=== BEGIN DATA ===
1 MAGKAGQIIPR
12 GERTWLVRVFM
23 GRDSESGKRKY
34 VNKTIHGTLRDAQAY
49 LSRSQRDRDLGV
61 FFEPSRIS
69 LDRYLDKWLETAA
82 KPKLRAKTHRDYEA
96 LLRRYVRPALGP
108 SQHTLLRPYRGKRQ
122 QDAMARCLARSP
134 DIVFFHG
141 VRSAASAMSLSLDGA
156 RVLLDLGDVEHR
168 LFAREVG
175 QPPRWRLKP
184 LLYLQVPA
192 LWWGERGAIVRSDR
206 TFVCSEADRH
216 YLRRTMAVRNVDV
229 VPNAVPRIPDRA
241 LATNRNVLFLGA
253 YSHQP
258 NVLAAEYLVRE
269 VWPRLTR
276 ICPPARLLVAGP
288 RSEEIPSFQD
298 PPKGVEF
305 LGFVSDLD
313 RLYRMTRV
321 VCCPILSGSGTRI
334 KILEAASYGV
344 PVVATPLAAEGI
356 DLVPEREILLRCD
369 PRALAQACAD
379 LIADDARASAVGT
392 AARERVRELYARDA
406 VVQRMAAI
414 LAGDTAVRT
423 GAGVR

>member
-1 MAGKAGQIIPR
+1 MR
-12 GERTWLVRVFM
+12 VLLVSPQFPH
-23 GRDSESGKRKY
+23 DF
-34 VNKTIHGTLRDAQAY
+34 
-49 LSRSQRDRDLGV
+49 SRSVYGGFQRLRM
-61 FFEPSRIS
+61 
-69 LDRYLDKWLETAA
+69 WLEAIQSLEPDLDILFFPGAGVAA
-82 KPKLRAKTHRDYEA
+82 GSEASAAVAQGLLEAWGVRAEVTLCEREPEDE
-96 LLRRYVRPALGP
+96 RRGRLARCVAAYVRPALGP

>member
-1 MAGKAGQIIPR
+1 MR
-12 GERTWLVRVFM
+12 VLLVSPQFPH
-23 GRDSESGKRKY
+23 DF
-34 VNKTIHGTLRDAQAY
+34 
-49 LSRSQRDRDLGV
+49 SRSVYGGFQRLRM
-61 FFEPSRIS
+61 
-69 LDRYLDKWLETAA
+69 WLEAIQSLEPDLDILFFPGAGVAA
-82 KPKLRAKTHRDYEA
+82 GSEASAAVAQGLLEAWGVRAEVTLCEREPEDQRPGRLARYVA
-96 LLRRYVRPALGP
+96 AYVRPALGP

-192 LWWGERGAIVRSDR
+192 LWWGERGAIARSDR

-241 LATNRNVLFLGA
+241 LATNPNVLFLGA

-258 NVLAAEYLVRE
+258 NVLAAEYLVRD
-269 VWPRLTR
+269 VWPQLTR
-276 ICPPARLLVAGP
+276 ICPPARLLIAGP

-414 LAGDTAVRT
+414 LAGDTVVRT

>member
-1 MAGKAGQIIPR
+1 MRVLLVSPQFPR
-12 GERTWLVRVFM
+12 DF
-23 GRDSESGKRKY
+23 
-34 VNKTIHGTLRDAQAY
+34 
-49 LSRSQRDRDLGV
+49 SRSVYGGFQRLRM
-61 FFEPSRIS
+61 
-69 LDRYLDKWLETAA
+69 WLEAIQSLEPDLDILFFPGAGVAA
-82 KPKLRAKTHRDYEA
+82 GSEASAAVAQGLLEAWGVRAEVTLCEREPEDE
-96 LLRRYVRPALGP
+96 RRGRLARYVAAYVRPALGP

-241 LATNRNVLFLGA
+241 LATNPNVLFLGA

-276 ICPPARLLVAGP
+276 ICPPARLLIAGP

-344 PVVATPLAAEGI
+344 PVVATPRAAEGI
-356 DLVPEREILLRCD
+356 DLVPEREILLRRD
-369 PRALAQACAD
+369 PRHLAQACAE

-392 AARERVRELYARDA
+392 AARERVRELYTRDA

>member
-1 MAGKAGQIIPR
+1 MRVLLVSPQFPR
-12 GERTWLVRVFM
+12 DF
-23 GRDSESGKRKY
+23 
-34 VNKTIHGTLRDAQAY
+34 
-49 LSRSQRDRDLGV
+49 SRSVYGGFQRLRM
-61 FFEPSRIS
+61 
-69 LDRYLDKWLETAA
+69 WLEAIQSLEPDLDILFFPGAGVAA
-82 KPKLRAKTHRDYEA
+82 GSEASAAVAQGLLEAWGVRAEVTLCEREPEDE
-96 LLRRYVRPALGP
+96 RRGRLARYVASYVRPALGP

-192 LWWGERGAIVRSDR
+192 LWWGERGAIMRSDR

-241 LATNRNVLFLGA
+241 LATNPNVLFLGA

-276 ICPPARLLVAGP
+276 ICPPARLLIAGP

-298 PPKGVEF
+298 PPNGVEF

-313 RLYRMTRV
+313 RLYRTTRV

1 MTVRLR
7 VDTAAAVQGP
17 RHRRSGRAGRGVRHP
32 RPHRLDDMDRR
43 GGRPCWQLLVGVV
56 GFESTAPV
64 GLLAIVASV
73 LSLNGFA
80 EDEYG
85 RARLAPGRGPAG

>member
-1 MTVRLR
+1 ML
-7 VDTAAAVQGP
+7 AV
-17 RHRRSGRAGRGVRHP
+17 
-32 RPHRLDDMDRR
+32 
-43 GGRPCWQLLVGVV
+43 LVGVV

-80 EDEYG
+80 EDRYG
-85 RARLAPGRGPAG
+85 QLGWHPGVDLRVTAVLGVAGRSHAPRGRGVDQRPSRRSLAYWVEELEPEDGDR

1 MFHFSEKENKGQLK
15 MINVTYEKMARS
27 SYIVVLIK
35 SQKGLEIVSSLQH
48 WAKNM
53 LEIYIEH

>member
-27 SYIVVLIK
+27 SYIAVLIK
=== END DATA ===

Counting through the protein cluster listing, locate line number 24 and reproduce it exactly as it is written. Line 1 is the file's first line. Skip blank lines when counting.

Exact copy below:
258 NVLAAEYLVRE